I think our trip to Puerto Vallarta was the turning point. I could really see the difference in Dad, plus being with you every day, discussing this with you, and feeling the results myself did it for me. I am feeling great. Next week I will go in for blood test and about a week after that I will see my doctor. He said at the beginning of this that when I got off insulin he would change my oral medications till I could get off them. I want that to happen as soon as possible. By the way, in the first 4 days, I lost two pounds, the most I have lost in that amount of time in years and years. I don't think it was water either because I have been continually dieting for years and even changing diets has not resulted in a big water loss in years.
"By the way, in the first 4 days, I lost two pounds, the most I have lost in that amount of time in years and years." Couldn't have a thing to do with the decreased amount of insulin. "A calorie is a calorie." That one's for the theoreticians over practicians, out there.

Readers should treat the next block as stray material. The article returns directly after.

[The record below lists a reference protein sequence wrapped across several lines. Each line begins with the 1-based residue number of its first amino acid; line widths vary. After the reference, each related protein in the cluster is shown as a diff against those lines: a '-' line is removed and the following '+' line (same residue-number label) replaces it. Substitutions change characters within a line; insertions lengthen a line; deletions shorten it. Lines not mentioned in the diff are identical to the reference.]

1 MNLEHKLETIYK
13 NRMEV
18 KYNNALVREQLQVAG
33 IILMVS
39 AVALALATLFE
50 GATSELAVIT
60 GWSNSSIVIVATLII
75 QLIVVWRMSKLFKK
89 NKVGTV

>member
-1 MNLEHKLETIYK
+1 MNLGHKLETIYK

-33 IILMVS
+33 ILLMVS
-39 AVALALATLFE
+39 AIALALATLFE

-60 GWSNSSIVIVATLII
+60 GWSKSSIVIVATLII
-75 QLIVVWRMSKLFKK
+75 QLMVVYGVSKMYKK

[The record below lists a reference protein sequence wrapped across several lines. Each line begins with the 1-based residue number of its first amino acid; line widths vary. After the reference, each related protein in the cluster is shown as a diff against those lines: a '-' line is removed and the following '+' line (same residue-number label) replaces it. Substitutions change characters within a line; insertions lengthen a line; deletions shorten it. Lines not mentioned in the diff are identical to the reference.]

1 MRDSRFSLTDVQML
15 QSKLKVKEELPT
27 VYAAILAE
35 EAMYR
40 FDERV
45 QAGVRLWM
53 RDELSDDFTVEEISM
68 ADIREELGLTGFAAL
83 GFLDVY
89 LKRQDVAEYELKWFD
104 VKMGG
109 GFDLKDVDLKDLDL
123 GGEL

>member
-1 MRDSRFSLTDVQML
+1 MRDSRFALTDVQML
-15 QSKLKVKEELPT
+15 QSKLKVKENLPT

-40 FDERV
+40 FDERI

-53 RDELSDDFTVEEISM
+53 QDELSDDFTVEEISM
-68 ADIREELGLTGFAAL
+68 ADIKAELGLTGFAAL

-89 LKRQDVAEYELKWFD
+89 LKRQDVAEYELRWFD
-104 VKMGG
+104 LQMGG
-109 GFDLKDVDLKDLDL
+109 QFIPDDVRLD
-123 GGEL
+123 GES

Well that's wonderful news, eh? Could not be happier or more satisfied. A big part of why I do what I do here is keeping my wonderful parents in good health. Thankfully, they don't follow physician advice blindly. While I wouldn't want them to follow my advice blindly, either, they do know that I have the respect of many respected MD's and other highly educated people in the health field, and they know that I care tremendously.
Mom mentioned dad. Well, he does look great, and at 71, has regained a youthful outlook and activity level. He was out in the sun, the pool, even the ocean every day in Puerto Vallarta. He still has about 30 pounds to go (about 30 lost so far), but he's on his way. He just emailed this morning to say that he just completed his first 30-hr fast, felt great, and couldn't even finish his break-fast steak. He's done a number of 24-hr fasts, so, just as expected, this was a cinch for him.